Monday, January 16, 2012

My First Time: John Minichillo

My First Time is a regular feature in which writers talk about virgin experiences in their writing and publishing careers, ranging from their first rejection to the moment of holding their first published book in their hands.  Today's guest is John Minichillo whose first novel, The Snow Whale (Atticus Books, 2011), is a contemporary retelling of Moby-Dick.  Hey Small Press! included The Snow Whale on their best of 2011 list and called it "the funniest book we reviewed all year."  Publishers Weekly called The Snow Whale a "wonderfully inventive debut novel" and the Los Angeles Times said it was filled with "wry, dry, pure hilarity." Minichillo is the recipient of a 2012 Tennessee Individual Artists Grant and he lives in Nashville with his wife and son.  He can be found at or on twitter @thesnowhale.

My First Book Cover

Long before a book gets a cover the writer carries around an abstract yet vivid sense of the scenes therein.  It's a favorite daydream: my book.  I so desperately wanted my novel to have a physical birth that I would make room on the shelves of bookstores and libraries compulsively at every visit.  I'd shove over books to leave a gap the size of an imagined spine between Milhauser and Mitchum.

My novel was a retelling of Moby-Dick, and since there was a long history of Moby-Dick inspired art, I was sure the visual possibilities would be recognized by an editor at a big publishing house, and I'd be on my way.  But I never got an agent.  If I was given a choice a couple of years ago of getting my book published or of rapturing up all the agents to the moon, I'd have had to really think about it.

Querying small presses was just as discouraging.  I loved my novel too much to send it to just anyone.  I don't know if it was the printer, the artist, or the JPEGs on the publisher websites, but some of the books advertised in small publisher catalogues sometimes looked like they were drawn with not enough crayons in the box.  I understood the economics of publishing, but I felt bad for these books.

When I first queried my publisher, Atticus Books, I had reservations about a fledgling press, but the covers looked great, and my book seemed like a good fit with the books they were putting out.  When I was offered a contract I could hardly believe it.  There was someone on this planet who believed in my book enough to invest his own money in it.  On the phone we talked about type fonts and I'd already been aware of the cover designer he'd used, Jaimie Keenan, because I'd been watching as each new book came out, with the book before mine really stunning.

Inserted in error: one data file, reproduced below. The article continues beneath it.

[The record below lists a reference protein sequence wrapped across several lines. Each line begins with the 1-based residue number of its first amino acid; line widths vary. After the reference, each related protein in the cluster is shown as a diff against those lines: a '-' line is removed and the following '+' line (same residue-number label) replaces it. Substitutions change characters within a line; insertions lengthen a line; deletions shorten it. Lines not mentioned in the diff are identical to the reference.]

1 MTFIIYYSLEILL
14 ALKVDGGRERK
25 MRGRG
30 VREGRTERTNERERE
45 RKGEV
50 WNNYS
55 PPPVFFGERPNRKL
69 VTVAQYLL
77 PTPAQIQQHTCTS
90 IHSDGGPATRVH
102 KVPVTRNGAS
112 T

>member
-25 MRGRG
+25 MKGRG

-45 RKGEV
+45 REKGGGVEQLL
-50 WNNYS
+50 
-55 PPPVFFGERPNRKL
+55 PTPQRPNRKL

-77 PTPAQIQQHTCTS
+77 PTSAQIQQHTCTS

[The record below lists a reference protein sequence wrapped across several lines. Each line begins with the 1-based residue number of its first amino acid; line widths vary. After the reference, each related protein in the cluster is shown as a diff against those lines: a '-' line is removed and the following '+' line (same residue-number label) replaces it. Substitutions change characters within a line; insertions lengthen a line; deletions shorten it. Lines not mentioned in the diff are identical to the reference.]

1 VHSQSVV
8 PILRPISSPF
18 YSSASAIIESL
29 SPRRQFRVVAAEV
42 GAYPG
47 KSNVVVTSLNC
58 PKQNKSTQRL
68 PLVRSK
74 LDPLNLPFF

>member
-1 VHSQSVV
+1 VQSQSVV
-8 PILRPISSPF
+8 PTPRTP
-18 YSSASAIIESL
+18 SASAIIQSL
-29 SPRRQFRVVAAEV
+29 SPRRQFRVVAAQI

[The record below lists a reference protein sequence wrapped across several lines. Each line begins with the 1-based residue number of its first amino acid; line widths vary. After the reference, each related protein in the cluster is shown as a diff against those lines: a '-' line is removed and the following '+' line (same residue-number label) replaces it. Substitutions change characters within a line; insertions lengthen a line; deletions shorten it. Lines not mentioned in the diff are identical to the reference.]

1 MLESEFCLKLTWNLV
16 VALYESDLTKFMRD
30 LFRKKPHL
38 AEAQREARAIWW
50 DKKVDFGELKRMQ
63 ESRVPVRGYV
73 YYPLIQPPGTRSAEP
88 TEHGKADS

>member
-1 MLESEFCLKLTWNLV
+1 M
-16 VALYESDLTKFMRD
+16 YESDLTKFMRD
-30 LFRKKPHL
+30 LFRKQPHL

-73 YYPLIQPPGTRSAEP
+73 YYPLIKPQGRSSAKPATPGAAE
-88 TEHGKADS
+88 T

In the daydreamy early days I imagined a Knopf or HBJ white hardback with no image at all, just the title of the book, also in white.  But now that I had a paperback coming out and I'd seen what Jaimie Keenan was capable of, I was sure I'd get a whale and I was really excited to see my whale.

From the day I was sent the cover, with the full spread sent within a day or two after that, I was in love.  I knew writers who were unhappy with their own covers, or mystified by the choice.  Mostly these were serious females whose books were made to look like soft porn or chick lit.  I got a whale.

I was asked for input, but I kept my mouth shut.  I really loved the shape of the whale, the way it was suggestive of so much girth, and I'm really grateful to Mr. Keenan for being able to represent that.  I had expected the whale to be white, but who cares what I think?  I wasn't about to suggest any changes because it's a really great cover and I felt lucky to have it.

There in the middle of the whale, very small, but recognizable, is my main character in his office chair.  He embarked on something bigger than himself and in that he's like me.  As a writer, you will come to depend on a lot of creative people--one of the unexpected but most rewarding aspects of the whole experience.


  1. It is a very appealingly-shaped whale, and visually very appealing cover. Great post.

  2. Love the whale, and but what, exactly, is the apparatus inside it?

  3. Donna,
    I believe it goes something like this:
    whale-->outline of an Eskimo-->videocamera-->a bundle of dynamite-->man sitting in an office chair
    It's clever, but for my tastes, I think there are two elements too many inside the whale.